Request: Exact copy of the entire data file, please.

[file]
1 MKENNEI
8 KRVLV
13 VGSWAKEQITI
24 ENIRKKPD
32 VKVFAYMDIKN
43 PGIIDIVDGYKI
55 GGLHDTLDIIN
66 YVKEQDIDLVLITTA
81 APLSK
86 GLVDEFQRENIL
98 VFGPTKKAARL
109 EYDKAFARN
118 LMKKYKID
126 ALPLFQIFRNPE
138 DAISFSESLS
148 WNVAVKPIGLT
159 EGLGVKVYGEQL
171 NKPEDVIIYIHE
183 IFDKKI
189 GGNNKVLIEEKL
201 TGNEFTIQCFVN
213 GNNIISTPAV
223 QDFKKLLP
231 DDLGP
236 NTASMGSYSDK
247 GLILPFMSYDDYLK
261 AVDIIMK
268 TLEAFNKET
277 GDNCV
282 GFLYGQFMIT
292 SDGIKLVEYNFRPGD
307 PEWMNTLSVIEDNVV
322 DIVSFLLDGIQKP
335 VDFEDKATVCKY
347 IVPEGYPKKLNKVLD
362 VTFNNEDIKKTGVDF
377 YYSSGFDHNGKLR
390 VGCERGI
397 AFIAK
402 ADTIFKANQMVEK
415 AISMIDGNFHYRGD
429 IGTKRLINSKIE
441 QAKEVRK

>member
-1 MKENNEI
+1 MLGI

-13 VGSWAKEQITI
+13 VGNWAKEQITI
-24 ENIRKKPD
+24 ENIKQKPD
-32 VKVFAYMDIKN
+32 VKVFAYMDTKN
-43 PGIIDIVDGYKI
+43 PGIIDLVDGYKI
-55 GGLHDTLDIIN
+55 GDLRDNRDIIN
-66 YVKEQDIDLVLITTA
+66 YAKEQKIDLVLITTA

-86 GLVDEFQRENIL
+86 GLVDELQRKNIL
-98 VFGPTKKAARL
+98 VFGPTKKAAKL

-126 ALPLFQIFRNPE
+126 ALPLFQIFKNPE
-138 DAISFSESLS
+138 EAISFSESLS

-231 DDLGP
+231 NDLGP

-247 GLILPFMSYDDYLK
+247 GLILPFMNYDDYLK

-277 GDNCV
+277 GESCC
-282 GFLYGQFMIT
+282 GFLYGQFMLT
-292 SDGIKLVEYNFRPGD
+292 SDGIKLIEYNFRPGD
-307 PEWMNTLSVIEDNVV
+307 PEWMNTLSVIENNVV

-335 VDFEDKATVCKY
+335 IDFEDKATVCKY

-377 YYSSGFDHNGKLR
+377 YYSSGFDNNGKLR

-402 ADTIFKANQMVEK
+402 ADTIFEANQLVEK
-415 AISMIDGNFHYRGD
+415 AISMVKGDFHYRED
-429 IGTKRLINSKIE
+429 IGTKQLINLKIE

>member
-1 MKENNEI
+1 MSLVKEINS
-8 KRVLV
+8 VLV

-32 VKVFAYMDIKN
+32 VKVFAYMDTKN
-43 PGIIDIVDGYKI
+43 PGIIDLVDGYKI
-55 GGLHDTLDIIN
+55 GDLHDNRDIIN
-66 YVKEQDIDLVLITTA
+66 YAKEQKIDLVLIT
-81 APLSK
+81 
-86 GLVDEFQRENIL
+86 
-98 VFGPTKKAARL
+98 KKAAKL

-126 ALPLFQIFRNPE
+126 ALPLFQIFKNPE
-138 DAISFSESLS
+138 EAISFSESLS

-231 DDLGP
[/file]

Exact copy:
1 MKENNEI
8 KRVLV
13 VGSWAKEQITI
24 ENIRKKPD
32 VKVFAYMDIKN
43 PGIIDIVDGYKI
55 GGLHDTLDIIN
66 YVKEQDIDLVLITTA
81 APLSK
86 GLVDEFQRENIL
98 VFGPTKKAARL
109 EYDKAFARN
118 LMKKYKID
126 ALPLFQIFRNPE
138 DAISFSESLS
148 WNVAVKPIGLT
159 EGLGVKVYGEQL
171 NKPEDVIIYIHE
183 IFDKKI
189 GGNNKVLIEEKL
201 TGNEFTIQCFVN
213 GNNIISTPAV
223 QDFKKLLP
231 DDLGP
236 NTASMGSYSDK
247 GLILPFMSYDDYLK
261 AVDIIMK
268 TLEAFNKET
277 GDNCV
282 GFLYGQFMIT
292 SDGIKLVEYNFRPGD
307 PEWMNTLSVIEDNVV
322 DIVSFLLDGIQKP
335 VDFEDKATVCKY
347 IVPEGYPKKLNKVLD
362 VTFNNEDIKKTGVDF
377 YYSSGFDHNGKLR
390 VGCERGI
397 AFIAK
402 ADTIFKANQMVEK
415 AISMIDGNFHYRGD
429 IGTKRLINSKIE
441 QAKEVRK

>member
-1 MKENNEI
+1 MLGI

-13 VGSWAKEQITI
+13 VGNWAKEQITI
-24 ENIRKKPD
+24 ENIKQKPD
-32 VKVFAYMDIKN
+32 VKVFAYMDTKN
-43 PGIIDIVDGYKI
+43 PGIIDLVDGYKI
-55 GGLHDTLDIIN
+55 GDLRDNRDIIN
-66 YVKEQDIDLVLITTA
+66 YAKEQKIDLVLITTA

-86 GLVDEFQRENIL
+86 GLVDELQRKNIL
-98 VFGPTKKAARL
+98 VFGPTKKAAKL

-126 ALPLFQIFRNPE
+126 ALPLFQIFKNPE
-138 DAISFSESLS
+138 EAISFSESLS

-231 DDLGP
+231 NDLGP

-247 GLILPFMSYDDYLK
+247 GLILPFMNYDDYLK

-277 GDNCV
+277 GESCC
-282 GFLYGQFMIT
+282 GFLYGQFMLT
-292 SDGIKLVEYNFRPGD
+292 SDGIKLIEYNFRPGD
-307 PEWMNTLSVIEDNVV
+307 PEWMNTLSVIENNVV

-335 VDFEDKATVCKY
+335 IDFEDKATVCKY

-377 YYSSGFDHNGKLR
+377 YYSSGFDNNGKLR

-402 ADTIFKANQMVEK
+402 ADTIFEANQLVEK
-415 AISMIDGNFHYRGD
+415 AISMVKGDFHYRED
-429 IGTKRLINSKIE
+429 IGTKQLINLKIE

>member
-1 MKENNEI
+1 MSLVKEINS
-8 KRVLV
+8 VLV

-32 VKVFAYMDIKN
+32 VKVFAYMDTKN
-43 PGIIDIVDGYKI
+43 PGIIDLVDGYKI
-55 GGLHDTLDIIN
+55 GDLHDNRDIIN
-66 YVKEQDIDLVLITTA
+66 YAKEQKIDLVLIT
-81 APLSK
+81 
-86 GLVDEFQRENIL
+86 
-98 VFGPTKKAARL
+98 KKAAKL

-126 ALPLFQIFRNPE
+126 ALPLFQIFKNPE
-138 DAISFSESLS
+138 EAISFSESLS

-231 DDLGP